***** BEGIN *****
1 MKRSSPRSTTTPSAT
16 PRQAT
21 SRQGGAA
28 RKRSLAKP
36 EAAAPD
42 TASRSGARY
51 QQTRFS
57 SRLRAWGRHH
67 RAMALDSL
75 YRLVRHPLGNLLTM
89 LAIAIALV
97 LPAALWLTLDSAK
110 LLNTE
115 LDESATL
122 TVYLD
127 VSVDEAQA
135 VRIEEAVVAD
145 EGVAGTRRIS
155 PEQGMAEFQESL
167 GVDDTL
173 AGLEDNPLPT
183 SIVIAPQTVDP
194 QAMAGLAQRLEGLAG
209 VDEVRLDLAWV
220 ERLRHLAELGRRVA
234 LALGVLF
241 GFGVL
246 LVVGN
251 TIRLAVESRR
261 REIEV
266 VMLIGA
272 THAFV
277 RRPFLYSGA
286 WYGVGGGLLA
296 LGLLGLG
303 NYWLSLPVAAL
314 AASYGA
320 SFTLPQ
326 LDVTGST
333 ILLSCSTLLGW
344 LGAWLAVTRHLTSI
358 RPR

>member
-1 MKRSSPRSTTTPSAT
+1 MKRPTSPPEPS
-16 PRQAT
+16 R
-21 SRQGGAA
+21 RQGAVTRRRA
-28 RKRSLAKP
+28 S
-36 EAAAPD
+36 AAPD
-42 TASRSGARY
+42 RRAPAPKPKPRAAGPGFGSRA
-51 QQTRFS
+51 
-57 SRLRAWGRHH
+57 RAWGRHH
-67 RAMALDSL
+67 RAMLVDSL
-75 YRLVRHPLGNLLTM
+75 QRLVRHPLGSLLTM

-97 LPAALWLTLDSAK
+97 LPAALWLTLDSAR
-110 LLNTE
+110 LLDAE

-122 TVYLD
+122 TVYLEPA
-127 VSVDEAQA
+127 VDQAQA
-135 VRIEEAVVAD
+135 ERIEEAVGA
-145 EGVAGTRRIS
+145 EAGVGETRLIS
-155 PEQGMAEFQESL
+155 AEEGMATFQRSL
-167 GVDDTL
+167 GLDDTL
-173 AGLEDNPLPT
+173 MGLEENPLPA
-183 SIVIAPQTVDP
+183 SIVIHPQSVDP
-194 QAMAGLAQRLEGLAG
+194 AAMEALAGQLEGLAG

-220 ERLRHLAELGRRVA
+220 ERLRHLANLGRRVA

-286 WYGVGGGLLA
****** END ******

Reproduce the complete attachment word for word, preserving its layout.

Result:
1 MKRSSPRSTTTPSAT
16 PRQAT
21 SRQGGAA
28 RKRSLAKP
36 EAAAPD
42 TASRSGARY
51 QQTRFS
57 SRLRAWGRHH
67 RAMALDSL
75 YRLVRHPLGNLLTM
89 LAIAIALV
97 LPAALWLTLDSAK
110 LLNTE
115 LDESATL
122 TVYLD
127 VSVDEAQA
135 VRIEEAVVAD
145 EGVAGTRRIS
155 PEQGMAEFQESL
167 GVDDTL
173 AGLEDNPLPT
183 SIVIAPQTVDP
194 QAMAGLAQRLEGLAG
209 VDEVRLDLAWV
220 ERLRHLAELGRRVA
234 LALGVLF
241 GFGVL
246 LVVGN
251 TIRLAVESRR
261 REIEV
266 VMLIGA
272 THAFV
277 RRPFLYSGA
286 WYGVGGGLLA
296 LGLLGLG
303 NYWLSLPVAAL
314 AASYGA
320 SFTLPQ
326 LDVTGST
333 ILLSCSTLLGW
344 LGAWLAVTRHLTSI
358 RPR

>member
-1 MKRSSPRSTTTPSAT
+1 MKRPTSPPEPS
-16 PRQAT
+16 R
-21 SRQGGAA
+21 RQGAVTRRRA
-28 RKRSLAKP
+28 S
-36 EAAAPD
+36 AAPD
-42 TASRSGARY
+42 RRAPAPKPKPRAAGPGFGSRA
-51 QQTRFS
+51 
-57 SRLRAWGRHH
+57 RAWGRHH
-67 RAMALDSL
+67 RAMLVDSL
-75 YRLVRHPLGNLLTM
+75 QRLVRHPLGSLLTM

-97 LPAALWLTLDSAK
+97 LPAALWLTLDSAR
-110 LLNTE
+110 LLDAE

-122 TVYLD
+122 TVYLEPA
-127 VSVDEAQA
+127 VDQAQA
-135 VRIEEAVVAD
+135 ERIEEAVGA
-145 EGVAGTRRIS
+145 EAGVGETRLIS
-155 PEQGMAEFQESL
+155 AEEGMATFQRSL
-167 GVDDTL
+167 GLDDTL
-173 AGLEDNPLPT
+173 MGLEENPLPA
-183 SIVIAPQTVDP
+183 SIVIHPQSVDP
-194 QAMAGLAQRLEGLAG
+194 AAMEALAGQLEGLAG

-220 ERLRHLAELGRRVA
+220 ERLRHLANLGRRVA

-286 WYGVGGGLLA